Using Medicaid to Support Working Age Adults with Serious Mental Illnesses in the Community: A Handbook. Effective, Economical and Efficient Management of Medicaid Mental Health Services


Managing Medicaid services is a complex undertaking. Managing Medicaid services effectively, economically and efficiently requires states to (a) forge solid, collaborative working relationships between the state mental health authority and Medicaid agency, (b) select appropriate rate setting methods, (c) recruit sufficient numbers of providers to assure access to services, (d) conduct quality management and improvement activities, and (e) marshal information that supports oversight, and aids in understanding the extent to which critical system goals and objectives are attained. Some aspects of federal Medicaid policy affect the management of Medicaid mental health services. But, as in other policy dimensions, states have considerable latitude in crafting effective system management strategies. Medicaid can also contribute resources to underwrite the administrative infrastructure for managing Medicaid services.

Managing the Costs of Mental Health Services

An important concern for policy makers is that mental health services are delivered efficiently and economically. Since Medicaid is an entitlement, it can be difficult to manage expenditures for services. Spending for Medicaid mental health services can fluctuate as a result of changes in the number of eligible individuals and service utilization patterns.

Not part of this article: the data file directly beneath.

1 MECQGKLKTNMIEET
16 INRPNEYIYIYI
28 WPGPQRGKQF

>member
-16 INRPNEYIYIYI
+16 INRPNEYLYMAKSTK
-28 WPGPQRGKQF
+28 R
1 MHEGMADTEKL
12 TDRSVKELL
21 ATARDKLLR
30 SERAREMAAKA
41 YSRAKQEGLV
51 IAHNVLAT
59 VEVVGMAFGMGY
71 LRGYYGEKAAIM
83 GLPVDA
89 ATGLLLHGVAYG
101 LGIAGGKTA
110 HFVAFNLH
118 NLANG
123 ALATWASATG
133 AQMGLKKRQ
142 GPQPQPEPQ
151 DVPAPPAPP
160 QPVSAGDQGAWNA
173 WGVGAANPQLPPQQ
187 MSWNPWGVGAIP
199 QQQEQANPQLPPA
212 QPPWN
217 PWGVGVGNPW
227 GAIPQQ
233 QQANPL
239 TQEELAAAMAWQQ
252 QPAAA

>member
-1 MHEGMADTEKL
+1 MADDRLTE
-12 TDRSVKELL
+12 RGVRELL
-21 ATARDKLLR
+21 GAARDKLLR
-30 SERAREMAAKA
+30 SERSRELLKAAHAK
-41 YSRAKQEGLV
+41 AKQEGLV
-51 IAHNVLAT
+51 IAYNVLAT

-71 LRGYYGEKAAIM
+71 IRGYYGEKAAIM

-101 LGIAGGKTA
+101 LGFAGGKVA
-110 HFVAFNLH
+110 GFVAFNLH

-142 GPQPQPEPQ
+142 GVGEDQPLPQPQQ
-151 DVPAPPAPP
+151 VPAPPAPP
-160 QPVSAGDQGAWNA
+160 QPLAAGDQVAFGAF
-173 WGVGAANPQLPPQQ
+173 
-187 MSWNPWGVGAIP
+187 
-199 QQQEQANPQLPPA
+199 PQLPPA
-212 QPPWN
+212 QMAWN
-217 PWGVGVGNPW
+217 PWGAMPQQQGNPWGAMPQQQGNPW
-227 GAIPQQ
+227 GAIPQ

Managing Medicaid mental health spending is complicated. Expenditures for community mental health services affect expenditures for costly in-patient hospital and other emergency services. In general, when the community system has solid capabilities, inpatient hospital expenditures are lower. One reason that some states employ managed care models is that they afford the opportunity to manage both community and inpatient services within a single system of care.

A related problem is that public expenditures outside of Medicaid--especially in the criminal justice system--can be affected if community mental health services are not adequately funded. For example, lack of community funding and services may cause individuals to be incarcerated longer than necessary. Hence, the decisions that a state makes about funding community mental health services can have significant consequences elsewhere in the Medicaid budget, as well as on state and local spending for other services. Especially for individuals with serious mental ill-nesses, the pathway to efficient and economical delivery of services includes the following:

  • Putting in place solid crisis response and ACT capabilities in order to intercept inpatient admissions and effectively support individuals in the community who are at high risk of hospitalization. Absent such capabilities, a state faces the prospect of higher than necessary inpatient hospital spending.
  • Wider dispersion of evidence-based practices that have proven track records in promoting positive outcomes for individuals and are demonstrably cost-effective. These practices and other emerging practices can lead to lower costs over the long term.
  • Emphasizing rehabilitative services that enable individuals to gain skills, promote recovery, and lead to independence and self-sufficiency. Rehabilitation coupled with appropriate treat-ment also point the way toward lower long-term costs.
  • Implementing a solid utilization management and review system to ensure that individuals are receiving the services that best meet their needs, and are in accordance with best practice standards.